This part of the medical school application can be time consuming since you will have to enter in the title, units, and grade as well as classification for every college level class you’ve ever taken. It’s easy to make mistakes here since there are so many to list. Besides entering in the basic information about each class, you’ll need to specify whether it is a BCPM or AO course. BCPM stands for Biology, Chemistry, Physics and Math while AO, means All Other. Medical schools calculate a cumulative, science and “all other” GPA that they use in review of your application.
What Not to Do:
1. Leave out courses that were taken for college credit during high school
Even if the class does not appear on your high school transcript, if you received college credit for a class you took in high school, list it in the coursework section of your medical school application. It can make your application look even better, if you got started on your Bachelor’s Degree before you even graduated from high school. Otherwise, it could look like you’re trying to hide something if you do not share all the information as accurately as possible. These things have a way of turning up.
2. Exclude courses taken abroad since they already appear on the official transcript
Even if you took classes at another school as part of an exchange program at your school, list the university where you took the class and received the course credit. Don’t take any shortcuts. If you do everything right the first time, there won’t be any issues.
3. Enter all coursework in at one time
If you try to complete this section in one sitting, it is easy to make silly mistakes. Have patience. Give yourself time to double check your work before adding new information. Plan to complete this section in multiple sessions.
4. Rely on memory
Using your own handwritten notes or an old unofficial copy of your transcripts can be dangerous. Order an official copy of your transcripts to make sure that you are up to date on the status of all of your coursework and grades. It’s better to correct mistakes or have grades updated before you mail out transcripts.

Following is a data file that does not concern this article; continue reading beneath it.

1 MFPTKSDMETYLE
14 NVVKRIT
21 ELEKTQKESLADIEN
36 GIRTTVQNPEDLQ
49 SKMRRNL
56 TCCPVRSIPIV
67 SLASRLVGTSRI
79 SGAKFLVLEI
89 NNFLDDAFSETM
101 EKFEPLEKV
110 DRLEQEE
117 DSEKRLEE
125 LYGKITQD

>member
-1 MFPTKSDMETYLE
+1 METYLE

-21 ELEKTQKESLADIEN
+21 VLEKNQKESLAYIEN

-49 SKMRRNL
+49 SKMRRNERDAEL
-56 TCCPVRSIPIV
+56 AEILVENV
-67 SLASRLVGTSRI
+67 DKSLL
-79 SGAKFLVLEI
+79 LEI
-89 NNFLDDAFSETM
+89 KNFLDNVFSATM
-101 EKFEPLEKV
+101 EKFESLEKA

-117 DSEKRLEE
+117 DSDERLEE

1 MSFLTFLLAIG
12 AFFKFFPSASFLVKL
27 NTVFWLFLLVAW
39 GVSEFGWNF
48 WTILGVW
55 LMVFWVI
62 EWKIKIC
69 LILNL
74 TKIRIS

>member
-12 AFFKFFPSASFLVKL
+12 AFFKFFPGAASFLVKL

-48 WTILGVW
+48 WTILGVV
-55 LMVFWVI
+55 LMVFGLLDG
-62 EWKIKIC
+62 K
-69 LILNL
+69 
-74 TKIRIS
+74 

5. List classes as BCPM without careful consideration
If you’re not sure whether you should list a class as BCPM or not, read the course description. If you’re still confused, talk to an academic or premed advisor. If all else fails, you can always contact the AAMC.
6. Guesstimate the unit translation
Be precise. Follow instructions on how to convert your units to hours. Take your time to learn how to do it correctly. Ask for help if you have questions.
While this may not seem like an important part of the application, the cumulative and science GPA’s that are calculated using the information you share will play a major role in how the selection committee views your application. Make sure that all classes that should be considered BCPM are and that you double check dates and grades. I’ve gotten numerous phone calls over the years with students in a panic over what they accidentally entered. Take your time!
For more assistance, you are welcome to contact me or one of my colleagues at Accepted.
Alicia McNease Nimonkar is an Accepted advisor and editor specializing in healthcare admissions. Prior to joining Accepted, Alicia worked for five years as Student Advisor at UC Davis’ postbac program where she both evaluated applications and advised students applying successfully to med school and related programs.